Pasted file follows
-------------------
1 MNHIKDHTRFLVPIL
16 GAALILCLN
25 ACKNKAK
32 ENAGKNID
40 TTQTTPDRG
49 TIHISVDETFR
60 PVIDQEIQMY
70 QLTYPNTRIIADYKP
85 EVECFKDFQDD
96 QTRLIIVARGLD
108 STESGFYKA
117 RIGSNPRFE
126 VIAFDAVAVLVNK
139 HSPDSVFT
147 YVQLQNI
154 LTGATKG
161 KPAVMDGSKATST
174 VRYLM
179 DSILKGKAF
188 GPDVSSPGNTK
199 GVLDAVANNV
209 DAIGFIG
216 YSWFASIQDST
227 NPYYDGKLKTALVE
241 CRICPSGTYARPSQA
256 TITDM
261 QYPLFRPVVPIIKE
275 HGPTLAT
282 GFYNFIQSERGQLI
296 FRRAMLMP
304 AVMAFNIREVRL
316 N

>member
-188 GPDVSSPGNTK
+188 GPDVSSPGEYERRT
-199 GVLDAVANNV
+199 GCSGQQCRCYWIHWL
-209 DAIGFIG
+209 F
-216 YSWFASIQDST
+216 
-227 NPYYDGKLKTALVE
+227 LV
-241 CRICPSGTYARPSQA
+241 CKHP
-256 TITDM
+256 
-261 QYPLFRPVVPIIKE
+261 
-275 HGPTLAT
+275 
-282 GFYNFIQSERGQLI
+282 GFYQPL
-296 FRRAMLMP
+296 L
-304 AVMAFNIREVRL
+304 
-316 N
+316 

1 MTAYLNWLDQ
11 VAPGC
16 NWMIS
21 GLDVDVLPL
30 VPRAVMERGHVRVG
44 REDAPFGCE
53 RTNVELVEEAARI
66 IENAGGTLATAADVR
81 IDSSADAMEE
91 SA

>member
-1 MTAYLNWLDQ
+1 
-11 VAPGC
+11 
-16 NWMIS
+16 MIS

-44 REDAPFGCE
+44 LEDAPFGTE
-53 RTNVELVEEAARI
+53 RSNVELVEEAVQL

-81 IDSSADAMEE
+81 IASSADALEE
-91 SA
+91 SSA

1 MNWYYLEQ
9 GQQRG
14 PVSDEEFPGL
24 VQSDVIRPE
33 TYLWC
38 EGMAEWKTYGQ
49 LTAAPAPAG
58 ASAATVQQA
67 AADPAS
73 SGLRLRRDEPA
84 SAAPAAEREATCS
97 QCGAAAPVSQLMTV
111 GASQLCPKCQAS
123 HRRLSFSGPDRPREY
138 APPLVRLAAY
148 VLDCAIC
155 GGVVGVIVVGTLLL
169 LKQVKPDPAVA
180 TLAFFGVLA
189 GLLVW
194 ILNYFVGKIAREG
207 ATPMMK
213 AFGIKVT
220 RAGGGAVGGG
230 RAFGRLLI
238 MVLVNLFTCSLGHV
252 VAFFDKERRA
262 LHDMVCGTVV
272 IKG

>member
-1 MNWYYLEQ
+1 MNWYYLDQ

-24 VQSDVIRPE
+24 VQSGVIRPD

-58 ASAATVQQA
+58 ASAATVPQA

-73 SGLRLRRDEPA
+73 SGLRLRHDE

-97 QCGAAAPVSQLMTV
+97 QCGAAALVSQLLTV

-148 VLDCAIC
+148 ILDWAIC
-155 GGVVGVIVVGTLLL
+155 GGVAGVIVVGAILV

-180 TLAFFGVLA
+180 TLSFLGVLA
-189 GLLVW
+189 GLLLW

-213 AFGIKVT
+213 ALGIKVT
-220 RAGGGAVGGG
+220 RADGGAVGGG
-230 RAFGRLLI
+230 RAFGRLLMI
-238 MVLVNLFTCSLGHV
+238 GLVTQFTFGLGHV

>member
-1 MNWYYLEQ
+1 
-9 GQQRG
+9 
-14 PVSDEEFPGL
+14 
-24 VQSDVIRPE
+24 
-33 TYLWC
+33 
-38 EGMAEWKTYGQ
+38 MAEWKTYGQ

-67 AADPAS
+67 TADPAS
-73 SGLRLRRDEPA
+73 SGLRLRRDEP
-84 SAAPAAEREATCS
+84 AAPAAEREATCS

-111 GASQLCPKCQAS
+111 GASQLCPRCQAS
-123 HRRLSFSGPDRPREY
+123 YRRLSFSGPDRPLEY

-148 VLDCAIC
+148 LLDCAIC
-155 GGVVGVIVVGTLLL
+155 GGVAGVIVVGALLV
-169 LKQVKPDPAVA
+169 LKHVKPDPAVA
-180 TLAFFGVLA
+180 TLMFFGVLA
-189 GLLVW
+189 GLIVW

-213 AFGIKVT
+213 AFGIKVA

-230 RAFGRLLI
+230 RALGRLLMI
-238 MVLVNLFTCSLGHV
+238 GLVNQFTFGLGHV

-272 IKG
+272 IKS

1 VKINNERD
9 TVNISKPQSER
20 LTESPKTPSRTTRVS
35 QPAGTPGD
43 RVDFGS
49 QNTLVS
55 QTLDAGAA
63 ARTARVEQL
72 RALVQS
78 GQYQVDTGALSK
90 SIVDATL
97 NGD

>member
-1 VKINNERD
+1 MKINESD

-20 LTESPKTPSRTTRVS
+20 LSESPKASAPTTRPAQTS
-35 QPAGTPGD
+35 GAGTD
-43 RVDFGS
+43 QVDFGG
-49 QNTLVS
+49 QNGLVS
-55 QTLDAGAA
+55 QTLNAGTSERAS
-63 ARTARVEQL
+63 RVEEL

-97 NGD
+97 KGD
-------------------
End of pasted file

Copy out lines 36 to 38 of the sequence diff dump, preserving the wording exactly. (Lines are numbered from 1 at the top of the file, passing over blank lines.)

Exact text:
-199 GVLDAVANNV
+199 GCSGQQCRCYWIHWL
-209 DAIGFIG